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Babies born from older fathers may be at greater risk for health problems, the study said

Women are constantly reminded of their ticking biological clocks and the risks associated with later childhood, both in terms of maternal and child health and the ability to conceive a child at all. Mostly, however, men do not receive the same warnings.

A new study was published on Wednesday in the BMJ suggests that even men can have biological watches to watch out for. Babies born from older fathers may be more susceptible to health problems, including prematurity, low birth weight and respiratory problems, according to the newspaper. Women who have children with older men may also have an increased health risk – especially gestational diabetes.

"From an evolutionary point of view, we are used to reproducing in the late twenties, early twenties," says study author Dr. Michael Eisenberg, director of male reproductive medicine and surgery at Stanford University Medical Center. "Anything beyond this can bring with it a potential biological risk."

Despite our evolutionary roots, American women increasingly have babies later in life, partly because many pursue a career and education before founding a family. The paternal age seems to follow the same pattern. Between 1972 and 2015, the average paternal age increased from 27.4 to 30.9 years, and the percentage of over-40s increased to about 9%. This was the result of a study from 2017.

Much has been said about the health problems associated with geriatric pregnancies, such as a higher likelihood of premature birth, low birth weight and gestational diabetes, and high blood pressure for the mother, both of which can interfere with the development of the child and lead to complications. Eisenberg and his colleagues wanted to find out whether similar dangers apply to older fathers.

Data from the National Vital Statistics System analyzed the more than 40 million live births that occurred between 2007 and 2016 in the United States. (During this period, the average age of the fathers increased from 30 to 31.2 years.) Fathers of these babies in five age groups – younger than 25, 25-34, 35-44, 45-54 and older than 55 years – and examined the measures the health of children in each of these categories.

After taking into account the age of the mother and the health and demographic information of the parents, the researchers found a correlation between the age of the parents and the likelihood of health problems of children and mothers. By the age of 45, significant associations emerged, and the data suggest that the older the father, the higher the risk.

Compared to infants born to men between the ages of 25 and 34, babies with fathers over 45 years of age tended to weigh less and had a 14% higher risk of premature birth. Babies born to over 55-year-olds tend to be lower in the Apgar test, a measure of neonatal health that rates factors such as heart rate, respiration, and reflexes. These babies also had a 10% higher risk of requiring respiratory support and a 28% higher chance of being admitted to the neonatal intensive care unit.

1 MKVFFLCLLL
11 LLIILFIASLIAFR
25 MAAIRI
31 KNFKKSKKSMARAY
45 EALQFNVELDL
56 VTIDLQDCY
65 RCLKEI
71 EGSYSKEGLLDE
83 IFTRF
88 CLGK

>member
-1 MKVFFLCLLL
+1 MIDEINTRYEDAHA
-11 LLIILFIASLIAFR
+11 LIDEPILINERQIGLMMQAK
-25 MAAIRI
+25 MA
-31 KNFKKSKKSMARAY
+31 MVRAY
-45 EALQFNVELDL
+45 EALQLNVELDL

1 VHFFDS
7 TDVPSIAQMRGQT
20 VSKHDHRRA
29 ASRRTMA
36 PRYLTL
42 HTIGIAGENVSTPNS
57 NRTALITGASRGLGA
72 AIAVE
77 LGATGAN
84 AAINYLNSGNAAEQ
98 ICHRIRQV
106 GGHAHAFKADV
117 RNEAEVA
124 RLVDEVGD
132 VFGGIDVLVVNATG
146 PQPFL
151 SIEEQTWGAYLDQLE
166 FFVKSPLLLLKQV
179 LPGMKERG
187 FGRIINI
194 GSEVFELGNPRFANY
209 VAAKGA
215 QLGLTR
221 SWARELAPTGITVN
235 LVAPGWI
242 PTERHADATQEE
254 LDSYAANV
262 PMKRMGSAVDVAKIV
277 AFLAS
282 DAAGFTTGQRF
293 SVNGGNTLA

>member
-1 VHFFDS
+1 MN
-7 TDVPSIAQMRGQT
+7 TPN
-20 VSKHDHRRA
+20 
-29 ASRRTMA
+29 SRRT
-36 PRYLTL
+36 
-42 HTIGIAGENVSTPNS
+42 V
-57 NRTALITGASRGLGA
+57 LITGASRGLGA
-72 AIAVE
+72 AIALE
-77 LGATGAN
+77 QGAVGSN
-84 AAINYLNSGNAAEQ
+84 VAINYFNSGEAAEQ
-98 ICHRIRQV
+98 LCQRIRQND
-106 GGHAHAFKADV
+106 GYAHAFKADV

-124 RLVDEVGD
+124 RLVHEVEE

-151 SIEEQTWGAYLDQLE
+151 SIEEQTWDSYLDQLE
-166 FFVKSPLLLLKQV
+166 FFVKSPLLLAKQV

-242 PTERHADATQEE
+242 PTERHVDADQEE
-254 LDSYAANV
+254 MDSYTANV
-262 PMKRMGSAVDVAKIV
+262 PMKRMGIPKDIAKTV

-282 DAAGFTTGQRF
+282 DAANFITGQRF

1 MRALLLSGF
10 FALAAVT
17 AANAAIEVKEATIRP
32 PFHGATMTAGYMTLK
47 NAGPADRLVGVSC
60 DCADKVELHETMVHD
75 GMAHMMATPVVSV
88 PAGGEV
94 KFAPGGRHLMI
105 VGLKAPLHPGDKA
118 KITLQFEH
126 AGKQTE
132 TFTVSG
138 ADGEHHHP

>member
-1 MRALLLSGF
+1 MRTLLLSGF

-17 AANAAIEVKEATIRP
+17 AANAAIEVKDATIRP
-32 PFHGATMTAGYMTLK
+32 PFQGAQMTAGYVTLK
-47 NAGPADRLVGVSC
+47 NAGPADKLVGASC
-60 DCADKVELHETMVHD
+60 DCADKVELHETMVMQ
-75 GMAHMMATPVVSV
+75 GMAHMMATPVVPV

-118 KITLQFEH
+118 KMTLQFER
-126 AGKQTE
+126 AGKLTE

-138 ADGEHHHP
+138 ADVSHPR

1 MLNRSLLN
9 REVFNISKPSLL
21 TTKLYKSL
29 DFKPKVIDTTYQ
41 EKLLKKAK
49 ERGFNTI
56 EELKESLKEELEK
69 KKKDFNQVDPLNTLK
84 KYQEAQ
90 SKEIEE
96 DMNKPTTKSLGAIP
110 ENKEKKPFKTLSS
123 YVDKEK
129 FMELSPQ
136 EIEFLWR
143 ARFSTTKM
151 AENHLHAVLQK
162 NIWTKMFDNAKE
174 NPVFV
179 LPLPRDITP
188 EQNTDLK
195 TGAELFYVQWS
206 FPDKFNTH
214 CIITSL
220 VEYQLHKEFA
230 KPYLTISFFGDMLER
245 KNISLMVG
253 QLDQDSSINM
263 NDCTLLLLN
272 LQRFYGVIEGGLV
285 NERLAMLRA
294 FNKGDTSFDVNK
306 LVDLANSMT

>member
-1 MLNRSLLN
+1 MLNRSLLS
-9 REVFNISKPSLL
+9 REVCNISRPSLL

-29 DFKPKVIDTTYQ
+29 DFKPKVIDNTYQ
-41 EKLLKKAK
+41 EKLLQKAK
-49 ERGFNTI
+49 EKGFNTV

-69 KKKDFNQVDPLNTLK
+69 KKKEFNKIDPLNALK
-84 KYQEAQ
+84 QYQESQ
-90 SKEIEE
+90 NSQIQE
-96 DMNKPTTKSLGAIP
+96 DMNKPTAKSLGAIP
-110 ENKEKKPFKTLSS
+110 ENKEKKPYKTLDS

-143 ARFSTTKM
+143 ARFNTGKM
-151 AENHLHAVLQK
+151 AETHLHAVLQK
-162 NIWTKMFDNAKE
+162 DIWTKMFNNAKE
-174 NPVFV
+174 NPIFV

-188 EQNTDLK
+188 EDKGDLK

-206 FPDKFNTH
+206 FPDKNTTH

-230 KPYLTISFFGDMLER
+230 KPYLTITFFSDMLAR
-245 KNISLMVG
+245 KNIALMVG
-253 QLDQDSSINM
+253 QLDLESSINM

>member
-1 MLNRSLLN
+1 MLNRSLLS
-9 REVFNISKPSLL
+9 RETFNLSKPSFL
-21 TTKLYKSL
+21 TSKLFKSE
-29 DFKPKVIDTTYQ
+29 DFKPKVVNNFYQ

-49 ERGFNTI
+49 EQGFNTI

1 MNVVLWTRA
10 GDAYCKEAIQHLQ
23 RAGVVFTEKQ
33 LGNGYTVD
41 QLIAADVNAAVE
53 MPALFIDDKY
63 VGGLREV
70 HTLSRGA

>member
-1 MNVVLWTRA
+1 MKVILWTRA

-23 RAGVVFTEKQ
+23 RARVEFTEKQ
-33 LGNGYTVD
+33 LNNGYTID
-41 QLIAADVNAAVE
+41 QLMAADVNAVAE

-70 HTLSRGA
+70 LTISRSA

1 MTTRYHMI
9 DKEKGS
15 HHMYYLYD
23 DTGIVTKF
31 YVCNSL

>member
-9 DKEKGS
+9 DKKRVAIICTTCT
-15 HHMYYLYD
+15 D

Women with partners older than 45 years were also 28% more likely to develop gestational diabetes compared to women with partners aged 25 to 34 years.

The new study follows previous research that has linked a higher age of paternal patients to mental health and behavioral health problems in children such as autism, attention deficit hyperactivity disorder, and bipolar disorder. Although the reasons for these associations, as well as those described in the new work, are not very clear, they may have something to do with spontaneous genetic mutations that occur in a man's life, according to research.

Men are constantly making sperm, explains Eisenberg, which means that their cells constantly divide and renew. Occasionally this process goes awry and leads to about two random genetic mutations each year. The older a man is, the more mutations he has accumulated over time, and the greater is his chance of overcoming a harmful mutation, Eisenberg says. Older men may also have experienced more epigenetic changes or changes in DNA through the environment or lifestyle than younger men, he adds.

Eisenberg emphasizes that the absolute risk to the health of infants is still low, even if the probability increases with the age of the father. He compares the odds with buying lottery games: your chances will be better if you buy two, but it's still a long way to go.

Eisenberg says, however, that gathering evidence suggests that men should carefully consider when they have children. "The biggest risk of being older parents is probably affecting more women than men, but I think that shows you should not forget the man," he says. "Men should not consider the runway to be unlimited."

Write to Jamie Ducharme at jamie.ducharme@time.com.

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